What is a Flame Detector?
- What is a Flame Detector?
- List out the common types of flame detectors used?
- Testing Procedure of Flame Detector
- Start of Testing Procedure
- Applications of Flame detectors
- What is the range of the Flame detector?
- What is the Flame Resistance Test?
- Where do we find the application of Flame Detectors?
- What is the Temperature of Fire?
- How do you reset a flame detector?
- What are the relay outputs of the Flame detector?
- What are the 3 main types of fire testing?
A flame detector is a specific sensor or device intended to detect the presence of an open flame or fire in a particular region.
A flame detector plays a significant role and is employed in various industrial applications to furnish immediate information on the spread of fires and warning of safety measures in the occurrence of fires for potentially saving lives and property.
This Flame Detector works by sensing the presence of specific wavelengths of light or radiation produced by a flame.
These Flame Detectors are frequently integrated into fire alarm systems and fire suppression systems to initiate safety measures automatically when a flame is detected.
List out the common types of flame detectors used?
Here are a few common types of flame detectors:
- Ultraviolet (UV) Flame Detectors:
- These detectors are very sensitive to the ultraviolet light spectrum emitted by flames.
- UV flame detectors are equipped with a UV-sensitive sensor, typically a photodiode or a photomultiplier tube, designed to detect UV radiation in a specific wavelength range.
- This sensor is typically covered with a UV-transmitting window or filter to isolate the desired UV wavelengths.
- Ultraviolet detectors function by detecting an ultraviolet light emitted by a flame.
- These Ultraviolet flame detectors detect this radiation & respond to this specific wavelength to activate an alarm to initiate safety measuring systems.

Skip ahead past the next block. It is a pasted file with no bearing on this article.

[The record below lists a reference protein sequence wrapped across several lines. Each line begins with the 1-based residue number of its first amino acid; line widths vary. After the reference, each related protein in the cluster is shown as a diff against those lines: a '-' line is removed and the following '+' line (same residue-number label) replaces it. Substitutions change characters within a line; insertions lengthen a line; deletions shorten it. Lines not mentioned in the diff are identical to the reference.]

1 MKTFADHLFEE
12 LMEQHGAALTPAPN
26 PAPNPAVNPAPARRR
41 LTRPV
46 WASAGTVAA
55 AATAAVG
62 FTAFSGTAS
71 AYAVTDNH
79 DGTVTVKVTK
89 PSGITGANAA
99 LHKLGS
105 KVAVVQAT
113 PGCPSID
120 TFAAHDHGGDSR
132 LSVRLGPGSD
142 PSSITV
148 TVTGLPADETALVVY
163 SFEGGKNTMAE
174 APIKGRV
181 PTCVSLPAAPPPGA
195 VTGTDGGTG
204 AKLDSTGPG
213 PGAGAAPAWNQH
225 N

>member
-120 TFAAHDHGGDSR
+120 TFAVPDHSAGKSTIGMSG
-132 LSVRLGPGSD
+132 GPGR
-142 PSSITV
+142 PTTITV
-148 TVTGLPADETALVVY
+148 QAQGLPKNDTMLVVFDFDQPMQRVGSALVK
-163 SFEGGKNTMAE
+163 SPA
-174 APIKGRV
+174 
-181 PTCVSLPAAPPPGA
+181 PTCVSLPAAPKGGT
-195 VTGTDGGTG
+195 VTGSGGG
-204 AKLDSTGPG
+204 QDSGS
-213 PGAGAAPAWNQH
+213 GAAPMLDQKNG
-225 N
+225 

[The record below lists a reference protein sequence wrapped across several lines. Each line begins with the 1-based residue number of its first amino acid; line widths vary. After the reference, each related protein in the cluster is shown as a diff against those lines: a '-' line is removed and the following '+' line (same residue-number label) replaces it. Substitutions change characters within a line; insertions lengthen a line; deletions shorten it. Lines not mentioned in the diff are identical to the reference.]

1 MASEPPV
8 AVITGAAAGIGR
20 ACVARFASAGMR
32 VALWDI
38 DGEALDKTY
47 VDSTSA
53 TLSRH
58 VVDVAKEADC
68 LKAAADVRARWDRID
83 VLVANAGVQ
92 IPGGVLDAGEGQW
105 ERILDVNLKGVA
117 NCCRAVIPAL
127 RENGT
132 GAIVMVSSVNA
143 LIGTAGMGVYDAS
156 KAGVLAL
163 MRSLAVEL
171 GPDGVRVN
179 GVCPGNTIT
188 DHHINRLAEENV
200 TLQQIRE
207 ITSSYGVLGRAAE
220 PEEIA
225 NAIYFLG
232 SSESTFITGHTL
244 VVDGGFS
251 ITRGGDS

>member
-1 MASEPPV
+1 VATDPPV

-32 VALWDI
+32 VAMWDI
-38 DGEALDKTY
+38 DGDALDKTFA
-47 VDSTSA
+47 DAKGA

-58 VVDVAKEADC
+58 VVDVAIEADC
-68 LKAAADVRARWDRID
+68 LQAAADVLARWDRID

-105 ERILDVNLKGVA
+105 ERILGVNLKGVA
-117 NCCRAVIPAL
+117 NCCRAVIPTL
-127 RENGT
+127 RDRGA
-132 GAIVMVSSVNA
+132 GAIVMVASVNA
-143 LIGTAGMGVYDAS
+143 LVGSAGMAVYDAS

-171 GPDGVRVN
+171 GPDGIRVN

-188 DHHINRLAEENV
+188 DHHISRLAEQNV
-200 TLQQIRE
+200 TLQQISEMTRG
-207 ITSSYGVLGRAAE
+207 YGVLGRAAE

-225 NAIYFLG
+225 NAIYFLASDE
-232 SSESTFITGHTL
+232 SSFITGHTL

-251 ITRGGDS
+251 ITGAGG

- Infrared (IR) Flame Detectors:
- Infrared (IR) Flame Detectors sense the infrared radiation emitted by flames.
- These detectors are much more effective in detecting flames that emit minimum UV radiation or don’t emit any UV radiation produced by hydrocarbon fires.
- IR flame detectors are equipped with an infrared-sensitive sensor, which is typically a photodiode or a thermopile. This sensor is designed to detect infrared radiation within a specific wavelength range associated with the emission spectrum of flames.
- They can differentiate between the Infrared radiation from a fire and other heat sources that help minimize false alarms.
- Multispectral Flame Detectors:
- These detectors use multiple sensors, often combining UV and IR technology, to increase reliability and reduce the false alarm rate.
- Multispectral flame detectors incorporate both UV and IR sensors within the same device. The UV sensor is sensitive to the UV radiation emitted by open flames, while the IR sensors are sensitive to the infrared radiation emitted by flames. This dual-sensor approach allows the detector to capture a wider range of flame characteristics, making it effective at detecting different types of flames, such as hydrocarbon and non-hydrocarbon flames.